"1. The risk of electrocution is significantly lower at 110-120V than at 220-240V."
Agreed, although those who are unfortunate enough to be electrocuted by 120V end up just as dead as those killed by 240V.
"2. The voltage is the most important factor when determining the risks with electricity"
I think the voltage level involved clearly is one
of the factors involved, but I would hesitate to say it's the most
important. Once somebody has found himself across the line with current passing through his body, then obviously the lower voltage level will result in a less severe shock, but surely the idea is to reduce the risk of getting connected across the line in the first place?
"1. Fire risk is far more important than shock risk. More people die from electrical fires than from electrocution."
Considering the fairly low electrocution figures in most Western countries, I wouldn't be surprised if it's true. That said, however, how often have there been discussions in ECN over whether a fire blamed on electrical causes was really electrical in nature? So are the electricity-related fire statistics reliable enough to even make a valid comparison?
"2. Currents are lower for the same power, leading to less cable heating and reduced fire risk."
True, but is it significant?
No argument with the first part of the statement obviously, but surely the degree of cable heating is down to I^2*R, and is thus dependent upon the size of the cable?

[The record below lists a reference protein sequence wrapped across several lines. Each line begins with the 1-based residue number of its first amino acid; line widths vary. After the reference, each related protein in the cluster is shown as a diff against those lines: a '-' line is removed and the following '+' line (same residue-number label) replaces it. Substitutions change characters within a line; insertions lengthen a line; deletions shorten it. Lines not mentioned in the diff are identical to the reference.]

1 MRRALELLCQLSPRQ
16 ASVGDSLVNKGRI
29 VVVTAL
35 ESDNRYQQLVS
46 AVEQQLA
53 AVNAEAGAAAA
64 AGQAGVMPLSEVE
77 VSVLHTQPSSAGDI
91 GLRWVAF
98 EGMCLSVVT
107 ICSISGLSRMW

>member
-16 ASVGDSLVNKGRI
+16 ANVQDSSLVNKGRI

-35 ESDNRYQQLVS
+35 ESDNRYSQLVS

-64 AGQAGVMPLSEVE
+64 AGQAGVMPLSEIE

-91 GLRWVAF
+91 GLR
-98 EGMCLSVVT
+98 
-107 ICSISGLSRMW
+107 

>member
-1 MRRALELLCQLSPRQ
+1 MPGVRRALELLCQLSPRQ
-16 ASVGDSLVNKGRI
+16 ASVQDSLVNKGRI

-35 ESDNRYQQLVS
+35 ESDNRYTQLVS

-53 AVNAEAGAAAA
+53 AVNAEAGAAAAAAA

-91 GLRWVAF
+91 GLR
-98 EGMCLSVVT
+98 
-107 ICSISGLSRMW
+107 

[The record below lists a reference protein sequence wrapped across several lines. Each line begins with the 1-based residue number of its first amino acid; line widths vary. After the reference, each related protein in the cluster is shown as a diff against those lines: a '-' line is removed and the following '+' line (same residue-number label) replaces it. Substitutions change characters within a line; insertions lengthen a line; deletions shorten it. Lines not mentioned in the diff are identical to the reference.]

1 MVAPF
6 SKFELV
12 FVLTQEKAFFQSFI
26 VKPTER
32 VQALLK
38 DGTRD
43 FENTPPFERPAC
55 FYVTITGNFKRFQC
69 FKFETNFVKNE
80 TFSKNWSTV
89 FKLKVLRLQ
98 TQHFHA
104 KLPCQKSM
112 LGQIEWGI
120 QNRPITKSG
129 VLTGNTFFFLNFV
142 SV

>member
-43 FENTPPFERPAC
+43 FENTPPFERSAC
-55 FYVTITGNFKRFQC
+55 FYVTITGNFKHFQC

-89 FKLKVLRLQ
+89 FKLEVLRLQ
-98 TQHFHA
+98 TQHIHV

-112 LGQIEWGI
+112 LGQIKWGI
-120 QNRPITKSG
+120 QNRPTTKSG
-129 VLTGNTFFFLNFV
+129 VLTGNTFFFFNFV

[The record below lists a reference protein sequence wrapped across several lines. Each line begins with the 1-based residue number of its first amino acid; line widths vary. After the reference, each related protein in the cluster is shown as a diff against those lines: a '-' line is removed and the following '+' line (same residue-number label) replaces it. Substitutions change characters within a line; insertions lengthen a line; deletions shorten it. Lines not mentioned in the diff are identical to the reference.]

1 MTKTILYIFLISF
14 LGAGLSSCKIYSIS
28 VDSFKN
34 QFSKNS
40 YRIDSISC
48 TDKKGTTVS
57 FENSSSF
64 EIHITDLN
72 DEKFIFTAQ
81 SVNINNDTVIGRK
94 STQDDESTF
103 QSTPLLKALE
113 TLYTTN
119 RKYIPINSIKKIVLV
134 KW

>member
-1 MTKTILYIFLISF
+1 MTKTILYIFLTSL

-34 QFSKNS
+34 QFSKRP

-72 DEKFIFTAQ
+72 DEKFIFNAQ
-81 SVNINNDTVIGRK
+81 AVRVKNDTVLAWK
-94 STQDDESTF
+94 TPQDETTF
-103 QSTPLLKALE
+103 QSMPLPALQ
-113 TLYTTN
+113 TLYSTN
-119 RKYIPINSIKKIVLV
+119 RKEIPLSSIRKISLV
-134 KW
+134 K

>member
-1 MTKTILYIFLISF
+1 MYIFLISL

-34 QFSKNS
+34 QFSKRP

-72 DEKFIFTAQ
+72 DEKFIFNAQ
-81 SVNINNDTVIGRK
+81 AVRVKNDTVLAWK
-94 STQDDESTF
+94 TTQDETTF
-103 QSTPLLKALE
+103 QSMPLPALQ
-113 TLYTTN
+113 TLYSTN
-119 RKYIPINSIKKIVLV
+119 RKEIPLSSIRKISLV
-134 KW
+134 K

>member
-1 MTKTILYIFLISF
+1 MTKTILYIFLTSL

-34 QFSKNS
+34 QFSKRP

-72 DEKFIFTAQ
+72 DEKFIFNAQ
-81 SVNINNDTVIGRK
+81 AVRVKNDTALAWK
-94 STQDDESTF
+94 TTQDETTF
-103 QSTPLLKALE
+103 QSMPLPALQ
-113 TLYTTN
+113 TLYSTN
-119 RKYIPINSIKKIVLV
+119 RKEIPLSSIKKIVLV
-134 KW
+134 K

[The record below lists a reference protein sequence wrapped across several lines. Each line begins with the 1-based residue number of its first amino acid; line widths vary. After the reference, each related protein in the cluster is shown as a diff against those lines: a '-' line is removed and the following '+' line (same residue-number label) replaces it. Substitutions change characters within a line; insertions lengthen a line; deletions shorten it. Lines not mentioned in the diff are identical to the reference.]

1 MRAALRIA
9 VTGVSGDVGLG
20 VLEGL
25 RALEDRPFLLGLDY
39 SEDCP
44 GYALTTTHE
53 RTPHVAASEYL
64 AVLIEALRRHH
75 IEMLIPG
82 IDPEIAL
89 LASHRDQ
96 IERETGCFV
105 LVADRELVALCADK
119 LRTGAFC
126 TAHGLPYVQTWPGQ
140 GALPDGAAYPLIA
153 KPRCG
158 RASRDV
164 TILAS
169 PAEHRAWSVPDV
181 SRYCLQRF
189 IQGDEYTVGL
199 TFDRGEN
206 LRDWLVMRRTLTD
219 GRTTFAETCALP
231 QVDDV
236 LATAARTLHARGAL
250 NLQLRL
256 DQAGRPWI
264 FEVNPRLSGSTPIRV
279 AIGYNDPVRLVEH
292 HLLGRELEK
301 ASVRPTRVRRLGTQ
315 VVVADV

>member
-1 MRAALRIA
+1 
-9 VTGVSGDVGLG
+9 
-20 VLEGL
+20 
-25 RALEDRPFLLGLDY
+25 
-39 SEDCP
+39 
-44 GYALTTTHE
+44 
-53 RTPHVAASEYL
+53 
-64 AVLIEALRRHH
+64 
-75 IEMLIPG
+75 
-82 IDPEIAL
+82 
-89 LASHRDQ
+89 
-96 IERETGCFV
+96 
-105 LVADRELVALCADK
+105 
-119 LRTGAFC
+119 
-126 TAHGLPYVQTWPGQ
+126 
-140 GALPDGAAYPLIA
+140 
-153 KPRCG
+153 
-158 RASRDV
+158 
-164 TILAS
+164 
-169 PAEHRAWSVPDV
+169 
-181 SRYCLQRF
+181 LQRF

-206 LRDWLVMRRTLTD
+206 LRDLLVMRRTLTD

So long as the cable size is correctly chosen for the current concerned, I don't see this as a significant problem.
"3. As currents are lower, protective device ratings may be lower."
Well, in Britain there's the lower ratings of plug fuses for the protection of appliance cords, but if we're considering only the fixed wiring of the building, then that's discounted anyway.
So long as the OCPD is rated correctly for the cables, is this significant anyway?
"4. Arcing risk. As the voltage is higher, the prospective fault current is higher, making the protective device more likely to trip during a fault."
Maybe true if everything else is equal, but in practice the prospective fault current depends very much on the sorce impedance of the supply transformer, the feeder cables, and so on. Looking at some of the statistics around ECN, I'd say that on average the American supplyis probably capable of supplying a greater short-circuit current than many European supplies.
"5. Users of 110-120V systems believe them to be safer so don't take precautions
against shock, unlike users of 220V-240V systems."
I think this may be down to what people have grown-up with. The average North American might take 120V as "pretty harmless," but because 240V is used for the heavy-dity stuff like ranges and dryers will treat it with a little more respect.
The average Brit/European is used to having 220-240V everywhere, and I've seen plenty of people treat it with very little respect. Yet those same folk would probably be very wary of dealing with 380-415V 3-phase.
"6. The lower insulation requirements lead to nasty cheap low quality wiring
Not true. The voltages are too low to influence the insulation requirements.
I'm inclined to agree there. Although devices such as NEMA 5-15 receptacles may be rated at 125V, the construction and insulation materials are pretty much the same as a 6-15 device rated at 250V max.
Besides, I've seen some very cheap-and-nasty 240V devices as well.